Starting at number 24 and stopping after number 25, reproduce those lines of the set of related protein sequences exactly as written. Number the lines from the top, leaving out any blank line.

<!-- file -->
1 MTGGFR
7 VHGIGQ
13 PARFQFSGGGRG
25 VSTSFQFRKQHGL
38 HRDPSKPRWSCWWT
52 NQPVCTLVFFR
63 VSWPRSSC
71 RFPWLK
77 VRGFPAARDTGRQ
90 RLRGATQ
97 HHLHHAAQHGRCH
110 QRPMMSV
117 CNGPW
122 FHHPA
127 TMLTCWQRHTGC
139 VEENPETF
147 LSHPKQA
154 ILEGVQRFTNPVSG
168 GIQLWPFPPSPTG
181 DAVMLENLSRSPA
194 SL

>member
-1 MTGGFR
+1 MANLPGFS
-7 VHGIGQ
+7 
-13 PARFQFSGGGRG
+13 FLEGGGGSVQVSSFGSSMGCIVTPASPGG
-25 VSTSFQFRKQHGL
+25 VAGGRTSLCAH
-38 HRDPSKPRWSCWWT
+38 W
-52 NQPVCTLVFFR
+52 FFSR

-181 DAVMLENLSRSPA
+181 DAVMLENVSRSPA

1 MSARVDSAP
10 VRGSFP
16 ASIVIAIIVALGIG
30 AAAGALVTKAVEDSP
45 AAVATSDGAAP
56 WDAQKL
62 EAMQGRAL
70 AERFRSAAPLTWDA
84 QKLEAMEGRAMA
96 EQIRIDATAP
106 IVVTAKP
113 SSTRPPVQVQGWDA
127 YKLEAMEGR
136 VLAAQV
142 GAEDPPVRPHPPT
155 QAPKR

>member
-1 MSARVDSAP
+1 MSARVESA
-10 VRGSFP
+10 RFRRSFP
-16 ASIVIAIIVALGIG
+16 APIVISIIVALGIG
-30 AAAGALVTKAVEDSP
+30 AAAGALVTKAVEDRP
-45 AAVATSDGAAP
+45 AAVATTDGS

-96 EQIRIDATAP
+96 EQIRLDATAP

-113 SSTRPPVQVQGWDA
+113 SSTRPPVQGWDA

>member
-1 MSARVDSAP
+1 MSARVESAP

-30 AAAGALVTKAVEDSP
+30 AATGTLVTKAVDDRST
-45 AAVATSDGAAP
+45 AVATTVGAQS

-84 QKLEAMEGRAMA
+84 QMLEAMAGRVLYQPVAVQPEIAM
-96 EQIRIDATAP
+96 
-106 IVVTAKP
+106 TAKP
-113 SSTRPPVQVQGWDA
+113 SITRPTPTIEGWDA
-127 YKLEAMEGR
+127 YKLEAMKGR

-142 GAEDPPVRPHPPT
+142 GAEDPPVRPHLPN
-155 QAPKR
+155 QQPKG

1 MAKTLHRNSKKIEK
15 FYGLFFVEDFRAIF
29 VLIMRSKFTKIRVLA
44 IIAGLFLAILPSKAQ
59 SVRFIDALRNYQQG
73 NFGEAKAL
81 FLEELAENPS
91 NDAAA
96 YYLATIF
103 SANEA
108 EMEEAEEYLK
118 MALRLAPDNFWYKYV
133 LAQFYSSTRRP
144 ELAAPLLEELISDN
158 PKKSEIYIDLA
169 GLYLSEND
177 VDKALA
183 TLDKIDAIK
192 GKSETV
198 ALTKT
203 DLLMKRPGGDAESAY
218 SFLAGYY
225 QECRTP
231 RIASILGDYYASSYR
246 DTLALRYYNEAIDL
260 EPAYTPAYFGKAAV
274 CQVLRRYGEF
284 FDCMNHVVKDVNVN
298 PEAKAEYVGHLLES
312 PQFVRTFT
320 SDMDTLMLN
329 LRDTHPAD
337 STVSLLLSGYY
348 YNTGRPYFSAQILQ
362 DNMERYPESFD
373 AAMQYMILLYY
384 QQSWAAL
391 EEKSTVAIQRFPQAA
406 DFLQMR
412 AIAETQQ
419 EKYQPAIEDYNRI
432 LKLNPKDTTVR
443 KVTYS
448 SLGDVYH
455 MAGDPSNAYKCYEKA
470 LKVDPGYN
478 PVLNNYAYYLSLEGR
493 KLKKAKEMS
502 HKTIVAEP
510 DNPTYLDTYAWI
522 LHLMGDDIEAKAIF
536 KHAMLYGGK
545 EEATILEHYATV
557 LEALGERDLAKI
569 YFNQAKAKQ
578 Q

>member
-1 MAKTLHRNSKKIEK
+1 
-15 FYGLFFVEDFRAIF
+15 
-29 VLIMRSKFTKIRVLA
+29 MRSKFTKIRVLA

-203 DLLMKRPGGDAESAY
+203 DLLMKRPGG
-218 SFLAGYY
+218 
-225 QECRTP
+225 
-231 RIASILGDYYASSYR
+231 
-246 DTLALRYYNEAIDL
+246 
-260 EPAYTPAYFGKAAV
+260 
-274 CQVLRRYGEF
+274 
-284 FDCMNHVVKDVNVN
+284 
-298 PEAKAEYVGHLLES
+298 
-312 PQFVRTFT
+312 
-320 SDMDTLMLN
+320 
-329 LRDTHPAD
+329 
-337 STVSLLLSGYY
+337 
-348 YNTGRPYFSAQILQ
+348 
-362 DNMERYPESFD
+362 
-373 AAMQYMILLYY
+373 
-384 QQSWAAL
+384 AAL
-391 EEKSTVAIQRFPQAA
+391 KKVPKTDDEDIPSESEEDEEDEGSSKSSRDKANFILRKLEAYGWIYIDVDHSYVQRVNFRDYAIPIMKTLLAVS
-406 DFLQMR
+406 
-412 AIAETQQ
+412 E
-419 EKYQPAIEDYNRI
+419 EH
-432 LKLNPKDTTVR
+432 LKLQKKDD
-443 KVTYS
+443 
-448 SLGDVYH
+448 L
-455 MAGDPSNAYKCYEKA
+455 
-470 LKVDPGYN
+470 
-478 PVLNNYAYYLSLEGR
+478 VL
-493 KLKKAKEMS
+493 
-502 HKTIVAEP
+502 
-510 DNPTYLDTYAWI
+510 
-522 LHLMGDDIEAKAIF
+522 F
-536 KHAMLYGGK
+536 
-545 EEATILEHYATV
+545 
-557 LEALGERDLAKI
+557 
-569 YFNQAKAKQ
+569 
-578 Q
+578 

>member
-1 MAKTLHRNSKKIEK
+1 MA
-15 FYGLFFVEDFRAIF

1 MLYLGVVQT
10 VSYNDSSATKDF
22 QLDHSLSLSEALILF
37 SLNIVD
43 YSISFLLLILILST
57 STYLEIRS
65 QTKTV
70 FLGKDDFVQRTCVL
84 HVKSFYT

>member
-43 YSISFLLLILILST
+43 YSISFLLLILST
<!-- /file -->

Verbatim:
+1 MANLPGFS
-7 VHGIGQ